“Aw shit,” I said. “A congressman. How long before every agency with a three-letter name shows up to stomp around in their fancy suits?”

“About half an hour,” said Meyers. ‘What do you think, Carolyn? Should we give them the traditional cold shoulder run around, or opt for the more upbeat ‘fuck you, let’s see the paperwork?'”

“Listen to your heart,” I said. Returning to the grisly scene, I nodded to Elena, who had the latest iPhone and a good data plan. “Get me this guy’s Wikipedia page,” I said. “Full version, none of that mobile crap.”

As she struggled to peel off her gloves, I grabbed our CSI photographer and began pointing out salient points. Roberts was a good guy, and a valuable sounding board, especially when I was mad. We had a standing agreement: no bullshit, just honesty and maybe a little snark when things were in a jam,

“Look at this,” I said, pointing at the jagged hole in the man’s lower back, from which a coiled snake of small intestine peeked coyly. “It looks like he was sawed open by a carpenter. Kidney’s missing. Organ theft?”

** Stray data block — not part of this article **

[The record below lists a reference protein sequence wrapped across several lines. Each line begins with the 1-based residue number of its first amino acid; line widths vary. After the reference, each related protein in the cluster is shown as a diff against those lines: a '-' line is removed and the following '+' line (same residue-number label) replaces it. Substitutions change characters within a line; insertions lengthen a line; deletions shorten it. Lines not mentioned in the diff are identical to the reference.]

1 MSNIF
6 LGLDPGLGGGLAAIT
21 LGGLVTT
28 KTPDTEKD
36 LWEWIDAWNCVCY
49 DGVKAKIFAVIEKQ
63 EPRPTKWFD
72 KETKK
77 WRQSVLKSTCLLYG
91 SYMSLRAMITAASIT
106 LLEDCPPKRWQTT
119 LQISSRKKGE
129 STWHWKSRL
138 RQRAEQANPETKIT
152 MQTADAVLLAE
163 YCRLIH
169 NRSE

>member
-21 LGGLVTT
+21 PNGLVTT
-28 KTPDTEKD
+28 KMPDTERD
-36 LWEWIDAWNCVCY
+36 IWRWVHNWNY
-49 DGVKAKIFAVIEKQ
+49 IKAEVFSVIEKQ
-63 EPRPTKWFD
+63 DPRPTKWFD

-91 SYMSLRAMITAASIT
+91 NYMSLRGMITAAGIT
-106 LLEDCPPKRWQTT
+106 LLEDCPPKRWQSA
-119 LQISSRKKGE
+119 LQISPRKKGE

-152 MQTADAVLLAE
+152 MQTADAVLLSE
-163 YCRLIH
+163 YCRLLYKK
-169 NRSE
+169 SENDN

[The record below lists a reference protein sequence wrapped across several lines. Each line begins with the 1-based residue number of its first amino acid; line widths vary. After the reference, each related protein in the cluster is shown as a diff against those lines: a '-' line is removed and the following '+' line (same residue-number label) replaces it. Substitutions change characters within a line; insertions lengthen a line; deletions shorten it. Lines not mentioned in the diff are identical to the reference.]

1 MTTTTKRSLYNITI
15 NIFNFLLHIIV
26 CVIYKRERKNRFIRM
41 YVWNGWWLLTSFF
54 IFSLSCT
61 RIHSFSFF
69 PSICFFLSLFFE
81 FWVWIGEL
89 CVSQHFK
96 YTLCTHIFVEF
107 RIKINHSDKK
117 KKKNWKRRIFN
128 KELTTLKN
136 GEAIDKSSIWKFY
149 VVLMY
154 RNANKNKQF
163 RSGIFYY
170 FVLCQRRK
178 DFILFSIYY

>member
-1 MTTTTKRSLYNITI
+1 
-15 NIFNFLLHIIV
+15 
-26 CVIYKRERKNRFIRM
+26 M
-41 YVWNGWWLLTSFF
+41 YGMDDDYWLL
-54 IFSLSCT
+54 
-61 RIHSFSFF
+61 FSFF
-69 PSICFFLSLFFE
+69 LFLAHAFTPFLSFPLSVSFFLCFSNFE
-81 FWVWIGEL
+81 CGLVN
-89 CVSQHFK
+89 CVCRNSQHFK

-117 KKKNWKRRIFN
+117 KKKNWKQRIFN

“No, I don’t think so,” Roberts said, snapping. “I think that he got stabbed through the kidney and they carved it out, along with all the other bits, to make it look like an organ harvest.”

I raised an eyebrow. “And what proof do you have of this supposition, sugar?”

“None whatsoever, Carolyn, other than the cuts themselves. Someone was in a hurry, and if I needed a kidney, I wouldn’t take one that badly damaged.”

“He was the chair of the House committee on green energy,” Elena said, intent on her phone. “He had a rating of ‘zero hunks of coal’ from the Electric Generators’ Association.”

“Sounds like a motive to me,” I said.

“Sounds like a hunch at best,” Roberts said. “Congressmen have a lot of enemies and even more frenemies.”

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